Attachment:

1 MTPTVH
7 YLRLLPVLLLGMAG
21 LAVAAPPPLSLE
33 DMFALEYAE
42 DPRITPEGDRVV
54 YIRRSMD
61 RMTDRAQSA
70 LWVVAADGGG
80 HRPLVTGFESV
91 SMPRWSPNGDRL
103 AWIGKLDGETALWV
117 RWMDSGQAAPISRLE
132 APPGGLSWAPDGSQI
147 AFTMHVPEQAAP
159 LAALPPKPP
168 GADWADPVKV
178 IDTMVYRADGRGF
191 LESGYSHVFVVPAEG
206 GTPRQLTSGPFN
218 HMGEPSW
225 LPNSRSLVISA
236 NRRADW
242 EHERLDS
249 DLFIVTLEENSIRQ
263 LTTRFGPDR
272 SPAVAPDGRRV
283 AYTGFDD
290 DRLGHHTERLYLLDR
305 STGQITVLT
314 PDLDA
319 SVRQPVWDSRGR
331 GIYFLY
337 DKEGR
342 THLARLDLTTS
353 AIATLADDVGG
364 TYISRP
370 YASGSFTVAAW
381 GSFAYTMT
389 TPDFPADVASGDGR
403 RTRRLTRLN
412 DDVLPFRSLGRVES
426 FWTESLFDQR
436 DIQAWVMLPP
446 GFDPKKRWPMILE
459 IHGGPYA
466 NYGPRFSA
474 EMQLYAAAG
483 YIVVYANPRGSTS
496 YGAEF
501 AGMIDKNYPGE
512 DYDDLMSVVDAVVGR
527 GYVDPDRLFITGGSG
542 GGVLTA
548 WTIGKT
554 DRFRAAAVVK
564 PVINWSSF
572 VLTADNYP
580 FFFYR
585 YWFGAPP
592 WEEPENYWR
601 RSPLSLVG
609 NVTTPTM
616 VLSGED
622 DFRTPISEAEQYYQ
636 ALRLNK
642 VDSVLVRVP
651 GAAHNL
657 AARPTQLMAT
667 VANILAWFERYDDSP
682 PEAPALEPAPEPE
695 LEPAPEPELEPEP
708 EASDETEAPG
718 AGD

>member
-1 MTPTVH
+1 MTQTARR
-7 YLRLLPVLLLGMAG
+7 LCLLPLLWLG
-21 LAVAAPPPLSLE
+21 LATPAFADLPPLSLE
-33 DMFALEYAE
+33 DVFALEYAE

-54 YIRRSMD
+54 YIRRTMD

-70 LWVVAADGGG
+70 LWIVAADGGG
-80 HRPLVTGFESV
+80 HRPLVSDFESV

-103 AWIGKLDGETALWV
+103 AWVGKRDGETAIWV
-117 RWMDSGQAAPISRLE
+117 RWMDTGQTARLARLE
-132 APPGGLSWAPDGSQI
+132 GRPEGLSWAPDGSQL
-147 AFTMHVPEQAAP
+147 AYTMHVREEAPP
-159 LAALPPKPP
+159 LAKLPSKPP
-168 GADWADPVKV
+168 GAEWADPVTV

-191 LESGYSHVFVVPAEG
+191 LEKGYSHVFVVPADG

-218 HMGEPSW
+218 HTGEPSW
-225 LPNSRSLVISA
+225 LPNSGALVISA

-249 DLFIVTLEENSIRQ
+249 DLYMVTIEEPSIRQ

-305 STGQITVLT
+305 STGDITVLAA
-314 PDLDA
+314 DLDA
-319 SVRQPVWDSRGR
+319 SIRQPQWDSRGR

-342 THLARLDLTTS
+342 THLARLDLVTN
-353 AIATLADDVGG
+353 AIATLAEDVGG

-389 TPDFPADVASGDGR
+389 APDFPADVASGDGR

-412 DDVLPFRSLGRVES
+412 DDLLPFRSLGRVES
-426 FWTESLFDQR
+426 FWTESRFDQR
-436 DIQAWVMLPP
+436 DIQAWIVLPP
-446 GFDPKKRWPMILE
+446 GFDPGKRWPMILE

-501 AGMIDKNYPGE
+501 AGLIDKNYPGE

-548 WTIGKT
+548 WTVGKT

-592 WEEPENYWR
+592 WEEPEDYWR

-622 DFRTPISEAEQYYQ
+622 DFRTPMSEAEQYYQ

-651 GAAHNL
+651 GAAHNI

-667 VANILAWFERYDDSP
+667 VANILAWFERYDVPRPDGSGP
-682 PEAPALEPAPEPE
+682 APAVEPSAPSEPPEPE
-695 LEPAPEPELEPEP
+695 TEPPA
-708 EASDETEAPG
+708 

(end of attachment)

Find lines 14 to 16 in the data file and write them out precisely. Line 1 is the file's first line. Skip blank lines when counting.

147 AFTMHVPEQAAP
159 LAALPPKPP
168 GADWADPVKV